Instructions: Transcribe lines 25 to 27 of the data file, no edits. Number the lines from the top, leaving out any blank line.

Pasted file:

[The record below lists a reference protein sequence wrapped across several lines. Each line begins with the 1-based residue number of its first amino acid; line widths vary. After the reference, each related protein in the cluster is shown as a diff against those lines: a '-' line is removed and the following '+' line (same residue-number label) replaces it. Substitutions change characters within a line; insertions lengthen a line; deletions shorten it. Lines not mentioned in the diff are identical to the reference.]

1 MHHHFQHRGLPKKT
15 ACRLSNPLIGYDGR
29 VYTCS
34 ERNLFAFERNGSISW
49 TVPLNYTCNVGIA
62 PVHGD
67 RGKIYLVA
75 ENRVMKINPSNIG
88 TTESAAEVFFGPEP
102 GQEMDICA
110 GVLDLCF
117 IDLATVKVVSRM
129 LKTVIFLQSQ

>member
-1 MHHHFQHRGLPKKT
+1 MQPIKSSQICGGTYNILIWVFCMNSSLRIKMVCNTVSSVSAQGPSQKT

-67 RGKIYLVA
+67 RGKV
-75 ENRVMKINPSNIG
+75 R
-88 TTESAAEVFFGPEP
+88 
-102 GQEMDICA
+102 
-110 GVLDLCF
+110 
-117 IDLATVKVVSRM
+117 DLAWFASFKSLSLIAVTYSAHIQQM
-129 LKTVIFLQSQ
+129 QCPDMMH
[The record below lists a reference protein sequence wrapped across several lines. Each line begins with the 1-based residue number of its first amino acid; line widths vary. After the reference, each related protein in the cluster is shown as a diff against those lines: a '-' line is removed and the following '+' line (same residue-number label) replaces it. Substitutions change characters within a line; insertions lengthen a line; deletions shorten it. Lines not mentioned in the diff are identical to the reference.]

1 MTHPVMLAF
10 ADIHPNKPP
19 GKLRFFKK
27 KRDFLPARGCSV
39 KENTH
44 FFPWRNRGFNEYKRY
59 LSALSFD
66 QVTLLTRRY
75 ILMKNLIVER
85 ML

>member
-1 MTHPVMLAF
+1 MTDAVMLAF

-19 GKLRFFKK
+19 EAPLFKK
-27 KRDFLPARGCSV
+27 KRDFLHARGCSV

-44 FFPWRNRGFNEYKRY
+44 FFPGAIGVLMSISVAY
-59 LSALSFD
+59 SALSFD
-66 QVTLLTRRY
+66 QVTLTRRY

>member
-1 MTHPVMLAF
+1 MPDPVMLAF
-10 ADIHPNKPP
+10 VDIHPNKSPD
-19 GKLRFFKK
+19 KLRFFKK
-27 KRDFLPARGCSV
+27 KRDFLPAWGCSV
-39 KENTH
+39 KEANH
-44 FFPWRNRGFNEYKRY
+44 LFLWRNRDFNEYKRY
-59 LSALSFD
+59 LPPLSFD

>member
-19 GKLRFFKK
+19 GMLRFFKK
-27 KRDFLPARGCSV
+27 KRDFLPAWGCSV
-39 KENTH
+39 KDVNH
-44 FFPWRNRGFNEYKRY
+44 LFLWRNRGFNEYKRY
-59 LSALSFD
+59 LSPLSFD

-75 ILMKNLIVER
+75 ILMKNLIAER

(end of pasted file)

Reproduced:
+102 
-110 GVLDLCF
+110 